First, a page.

Association Between Extending CareFirst's Medical Home Program to Medicare Patients and Quality of Care, Utilization, and Spending

Publisher: JAMA Internal Medicine, vol. 177, no. 9
Sep 01, 2017
G. Greg Peterson, Kristin Lowe Geonnotti, Lauren Hula, Timothy Day, Laura Blue, Keith Kranker, Boyd Gilman, Kate Stewart, Sheila Hoag, and Lorenzo Moreno

Key Findings

  • In a difference-in-differences analysis with 52 intervention practices and matched comparison practices, the program was not associated with outcome improvements for Medicare patients.
  • Hospitalizations declined by 10%, but this was matched by similar changes in the comparison group, suggesting that outside market factors drove the decline in the treatment group.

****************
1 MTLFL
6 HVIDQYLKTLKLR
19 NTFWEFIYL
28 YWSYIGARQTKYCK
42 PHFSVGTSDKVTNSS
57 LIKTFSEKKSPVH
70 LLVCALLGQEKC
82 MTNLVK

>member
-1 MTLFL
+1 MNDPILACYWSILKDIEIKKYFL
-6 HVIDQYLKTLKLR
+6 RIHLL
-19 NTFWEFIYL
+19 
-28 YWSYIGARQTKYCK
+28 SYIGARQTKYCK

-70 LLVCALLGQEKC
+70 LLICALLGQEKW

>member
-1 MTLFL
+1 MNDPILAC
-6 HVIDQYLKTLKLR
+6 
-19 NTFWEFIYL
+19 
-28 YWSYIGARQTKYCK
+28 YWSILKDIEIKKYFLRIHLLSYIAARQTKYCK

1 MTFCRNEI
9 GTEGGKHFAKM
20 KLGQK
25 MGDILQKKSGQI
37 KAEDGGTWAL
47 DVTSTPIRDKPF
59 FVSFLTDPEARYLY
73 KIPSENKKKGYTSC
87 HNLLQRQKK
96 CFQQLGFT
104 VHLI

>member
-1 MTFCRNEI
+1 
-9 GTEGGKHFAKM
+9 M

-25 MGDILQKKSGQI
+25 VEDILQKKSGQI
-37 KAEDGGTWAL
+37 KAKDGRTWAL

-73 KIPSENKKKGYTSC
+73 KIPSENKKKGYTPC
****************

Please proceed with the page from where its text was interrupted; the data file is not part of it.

• The extension of CareFirst’s program to Medicare did not measurably improve quality-of-care processes or reduce service use or spending for Medicare patients.
  • Further program refinement and testing are needed to support scaling the program more broadly to Medicare patients.
CareFirst, the largest commercial insurer in the mid-Atlantic Region of the United States, runs a medical home program focusing on financial incentives for primary care practices and care coordination for high-risk patients. From 2013 to 2015, CareFirst extended the program to Medicare fee-for-service (FFS) beneficiaries in participating practices. If the model extension improved quality while reducing spending, the Centers for Medicare and Medicaid Services could expand the program to Medicare beneficiaries broadly.